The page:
Home Cannabis Science: Teens Who Smoke Marijuana Are Smarter

Science: Teens Who Smoke Marijuana Are Smarter

Years of D.A.R.E. classes and mid-90s TV programming would have most young adults today believe that the brainiest kids in school were the ones that “just say no to drugs.” But is that really the case? After British researchers published their study of 6,059 teenagers and their relationships with marijuana use, headlines declared the opposite: Teens who smoke marijuana are smarter than nonsmoking counterparts.

Their study found that for 18-20-year-olds, curiosity and the desire to be accepted by their peers made bright kids more likely to use marijuana. They were also less likely to pick up a tobacco-smoking habit.

“High childhood academic at age 11 is associated with a reduced risk of cigarette smoking but an increased risk of drinking alcohol regularly and cannabis use,” the researchers said.

As Tonic reports:

Students with high academic ability showed a significantly lower predilection for cigarette smoking as they grew into adolescence compared to those with poorer performance in school. Cannabis and alcohol use, on the other hand, were more prevalent among the high ability group—a trend sometimes attributed to “experimentation.”

But it wasn’t just a phase, their research suggests: These clever kids carried their use into adulthood.

The growing interest in marijuana as an industry has brought with it more research and scientific studies, but the results are complicated. In 2002, a study published in the same journal showed that frequent cannabis use in teenage girls predicts later higher rates of depression and anxiety, and a 2012 study posits that high school marijuana use makes kids dumb.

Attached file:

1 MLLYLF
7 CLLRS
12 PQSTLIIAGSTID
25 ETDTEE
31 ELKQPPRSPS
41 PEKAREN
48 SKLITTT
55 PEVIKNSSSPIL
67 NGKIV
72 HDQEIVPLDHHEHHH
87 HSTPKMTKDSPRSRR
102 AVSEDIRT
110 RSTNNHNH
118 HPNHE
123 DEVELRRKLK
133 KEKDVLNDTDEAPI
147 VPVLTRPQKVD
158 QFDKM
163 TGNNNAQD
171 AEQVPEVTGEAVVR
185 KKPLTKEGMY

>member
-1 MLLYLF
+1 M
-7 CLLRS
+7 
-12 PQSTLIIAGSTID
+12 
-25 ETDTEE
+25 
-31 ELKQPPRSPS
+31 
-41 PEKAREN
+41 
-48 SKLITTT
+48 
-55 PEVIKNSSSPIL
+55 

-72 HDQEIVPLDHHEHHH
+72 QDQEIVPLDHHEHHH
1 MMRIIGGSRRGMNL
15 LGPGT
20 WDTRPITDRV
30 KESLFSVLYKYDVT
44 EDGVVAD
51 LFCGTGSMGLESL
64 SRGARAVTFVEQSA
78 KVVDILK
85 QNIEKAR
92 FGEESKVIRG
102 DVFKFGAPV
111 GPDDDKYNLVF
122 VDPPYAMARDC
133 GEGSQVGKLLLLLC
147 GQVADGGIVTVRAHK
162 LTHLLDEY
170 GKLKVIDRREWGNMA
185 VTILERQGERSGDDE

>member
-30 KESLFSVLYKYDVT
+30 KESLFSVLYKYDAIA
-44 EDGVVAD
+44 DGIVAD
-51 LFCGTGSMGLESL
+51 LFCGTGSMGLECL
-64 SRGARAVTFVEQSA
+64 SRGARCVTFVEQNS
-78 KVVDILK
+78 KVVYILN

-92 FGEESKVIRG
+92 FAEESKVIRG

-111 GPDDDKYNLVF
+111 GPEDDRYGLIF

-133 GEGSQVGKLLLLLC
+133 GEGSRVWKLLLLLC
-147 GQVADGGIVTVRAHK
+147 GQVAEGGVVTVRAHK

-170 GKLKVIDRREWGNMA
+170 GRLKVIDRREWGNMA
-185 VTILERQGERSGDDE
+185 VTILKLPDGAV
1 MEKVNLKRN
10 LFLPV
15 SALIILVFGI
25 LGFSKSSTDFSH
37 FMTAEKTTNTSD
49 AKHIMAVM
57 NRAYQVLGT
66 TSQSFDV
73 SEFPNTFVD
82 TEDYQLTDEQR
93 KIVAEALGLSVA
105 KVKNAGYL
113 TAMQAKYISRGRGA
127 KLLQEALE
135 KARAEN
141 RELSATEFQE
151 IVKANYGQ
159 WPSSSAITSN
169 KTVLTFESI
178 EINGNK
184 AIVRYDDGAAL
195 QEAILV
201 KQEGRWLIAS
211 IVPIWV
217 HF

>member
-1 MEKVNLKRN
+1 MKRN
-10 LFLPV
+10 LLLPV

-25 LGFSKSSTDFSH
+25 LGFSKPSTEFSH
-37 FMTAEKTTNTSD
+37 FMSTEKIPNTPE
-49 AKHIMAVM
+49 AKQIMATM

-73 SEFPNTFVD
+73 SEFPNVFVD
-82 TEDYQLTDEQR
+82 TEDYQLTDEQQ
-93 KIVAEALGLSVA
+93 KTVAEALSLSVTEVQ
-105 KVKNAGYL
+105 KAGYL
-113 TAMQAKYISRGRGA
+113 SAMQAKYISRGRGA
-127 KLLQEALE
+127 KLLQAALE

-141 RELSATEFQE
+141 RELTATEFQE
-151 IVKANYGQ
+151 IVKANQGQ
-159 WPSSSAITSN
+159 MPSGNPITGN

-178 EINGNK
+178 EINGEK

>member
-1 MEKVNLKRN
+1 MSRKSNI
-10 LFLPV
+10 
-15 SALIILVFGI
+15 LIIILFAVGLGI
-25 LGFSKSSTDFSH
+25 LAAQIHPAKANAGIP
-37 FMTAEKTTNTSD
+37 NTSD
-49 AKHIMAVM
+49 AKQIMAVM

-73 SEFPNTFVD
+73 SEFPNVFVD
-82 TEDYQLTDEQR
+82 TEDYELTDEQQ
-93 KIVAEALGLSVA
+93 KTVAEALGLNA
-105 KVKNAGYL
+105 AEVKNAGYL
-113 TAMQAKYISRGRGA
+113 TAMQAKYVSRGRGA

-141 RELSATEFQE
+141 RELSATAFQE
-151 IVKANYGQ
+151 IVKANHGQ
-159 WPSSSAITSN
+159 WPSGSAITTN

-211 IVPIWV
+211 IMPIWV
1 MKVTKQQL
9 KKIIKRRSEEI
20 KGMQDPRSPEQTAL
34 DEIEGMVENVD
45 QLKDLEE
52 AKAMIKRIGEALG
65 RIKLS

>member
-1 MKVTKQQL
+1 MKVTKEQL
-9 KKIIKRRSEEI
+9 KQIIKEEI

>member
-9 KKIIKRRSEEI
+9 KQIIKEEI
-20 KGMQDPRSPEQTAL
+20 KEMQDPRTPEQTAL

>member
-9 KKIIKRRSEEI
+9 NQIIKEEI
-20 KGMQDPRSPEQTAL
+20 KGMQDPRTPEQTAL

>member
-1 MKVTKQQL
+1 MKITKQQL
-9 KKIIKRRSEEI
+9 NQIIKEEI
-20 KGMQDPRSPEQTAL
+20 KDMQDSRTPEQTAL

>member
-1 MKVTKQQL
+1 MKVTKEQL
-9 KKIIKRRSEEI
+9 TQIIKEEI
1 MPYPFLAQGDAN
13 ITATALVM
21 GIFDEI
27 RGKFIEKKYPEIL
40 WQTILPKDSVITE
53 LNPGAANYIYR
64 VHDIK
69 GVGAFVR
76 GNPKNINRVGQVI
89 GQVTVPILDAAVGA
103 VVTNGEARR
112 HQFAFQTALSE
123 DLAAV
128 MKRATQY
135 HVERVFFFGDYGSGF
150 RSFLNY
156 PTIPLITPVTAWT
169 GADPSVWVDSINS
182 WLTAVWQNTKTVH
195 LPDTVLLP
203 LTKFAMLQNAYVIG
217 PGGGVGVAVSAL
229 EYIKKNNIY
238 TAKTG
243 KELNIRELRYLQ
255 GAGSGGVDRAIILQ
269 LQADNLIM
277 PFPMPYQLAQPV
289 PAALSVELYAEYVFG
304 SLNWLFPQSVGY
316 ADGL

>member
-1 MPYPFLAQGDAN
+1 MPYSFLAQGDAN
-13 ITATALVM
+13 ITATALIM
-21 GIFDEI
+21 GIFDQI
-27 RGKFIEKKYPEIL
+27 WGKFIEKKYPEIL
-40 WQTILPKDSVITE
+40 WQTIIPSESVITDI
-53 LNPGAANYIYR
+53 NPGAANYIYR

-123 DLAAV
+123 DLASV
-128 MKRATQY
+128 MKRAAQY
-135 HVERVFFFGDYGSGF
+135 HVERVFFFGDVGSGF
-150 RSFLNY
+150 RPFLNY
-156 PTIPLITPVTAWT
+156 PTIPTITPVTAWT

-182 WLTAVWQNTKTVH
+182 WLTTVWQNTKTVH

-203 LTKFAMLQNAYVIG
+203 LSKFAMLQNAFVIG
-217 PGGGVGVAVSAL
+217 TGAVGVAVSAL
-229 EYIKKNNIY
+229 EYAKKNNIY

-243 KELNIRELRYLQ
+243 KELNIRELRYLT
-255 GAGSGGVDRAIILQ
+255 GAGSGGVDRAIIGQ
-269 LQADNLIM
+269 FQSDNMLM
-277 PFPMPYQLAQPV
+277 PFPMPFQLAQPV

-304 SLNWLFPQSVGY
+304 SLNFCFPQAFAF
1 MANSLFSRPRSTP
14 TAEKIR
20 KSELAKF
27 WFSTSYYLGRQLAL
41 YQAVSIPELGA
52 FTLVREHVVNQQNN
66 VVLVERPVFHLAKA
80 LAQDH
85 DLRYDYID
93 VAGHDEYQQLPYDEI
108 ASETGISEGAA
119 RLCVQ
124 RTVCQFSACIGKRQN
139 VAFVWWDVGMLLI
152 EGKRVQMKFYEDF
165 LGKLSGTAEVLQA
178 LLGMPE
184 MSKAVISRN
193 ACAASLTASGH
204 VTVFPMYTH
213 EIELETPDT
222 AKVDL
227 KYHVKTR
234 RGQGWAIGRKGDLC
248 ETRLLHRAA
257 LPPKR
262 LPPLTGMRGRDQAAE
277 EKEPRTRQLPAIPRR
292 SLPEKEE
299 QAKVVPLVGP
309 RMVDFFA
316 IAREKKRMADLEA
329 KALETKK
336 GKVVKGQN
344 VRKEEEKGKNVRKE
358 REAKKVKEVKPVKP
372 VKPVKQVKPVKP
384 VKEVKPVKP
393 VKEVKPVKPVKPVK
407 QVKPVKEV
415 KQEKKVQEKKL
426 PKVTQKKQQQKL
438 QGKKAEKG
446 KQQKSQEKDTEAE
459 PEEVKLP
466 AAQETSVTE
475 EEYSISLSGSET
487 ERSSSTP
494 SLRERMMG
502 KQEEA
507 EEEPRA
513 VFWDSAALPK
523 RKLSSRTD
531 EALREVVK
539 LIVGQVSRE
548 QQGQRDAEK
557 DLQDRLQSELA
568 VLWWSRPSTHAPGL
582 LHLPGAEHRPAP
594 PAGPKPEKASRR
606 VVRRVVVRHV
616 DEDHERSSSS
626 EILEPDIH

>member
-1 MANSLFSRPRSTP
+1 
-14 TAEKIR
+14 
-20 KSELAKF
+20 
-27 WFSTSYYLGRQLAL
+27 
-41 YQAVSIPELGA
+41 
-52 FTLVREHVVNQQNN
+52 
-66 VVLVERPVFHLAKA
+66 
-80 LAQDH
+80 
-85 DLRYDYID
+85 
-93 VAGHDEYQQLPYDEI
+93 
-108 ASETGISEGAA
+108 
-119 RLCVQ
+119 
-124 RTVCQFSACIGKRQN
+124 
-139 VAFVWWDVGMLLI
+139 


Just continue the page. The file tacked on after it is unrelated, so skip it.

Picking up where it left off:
Just two years later, in 2014, a University of Toronto study backs up what the most recent research says: Intelligent students see marijuana use as less of a risk than cigarettes. It was the tobacco-smoking teens who were more likely to have bad grades and participate in vandalism, theft or assault — not the stoners, who were more likely at home watching cute panda videos, instead.

Part of the “stoner stereotype” is that marijuana users are mostly kids getting blazed in their parents’ basements, like a That 70’s Show pass-the-bong montage. The reality, however, is that those using cannabis are incredibly diverse: They’re adults treating chronic pain, 98-year-old women trying to cut back on morphine, and veterans caught in the opioid crisis. And sure, sometimes they’re also the president’s Harvard-educated daughter.

The biggest lesson we can take away from new and nuanced scientific findings around marijuana is that we’re always learning — and the more accessible cannabis research becomes, the more we’ll know about its potential.

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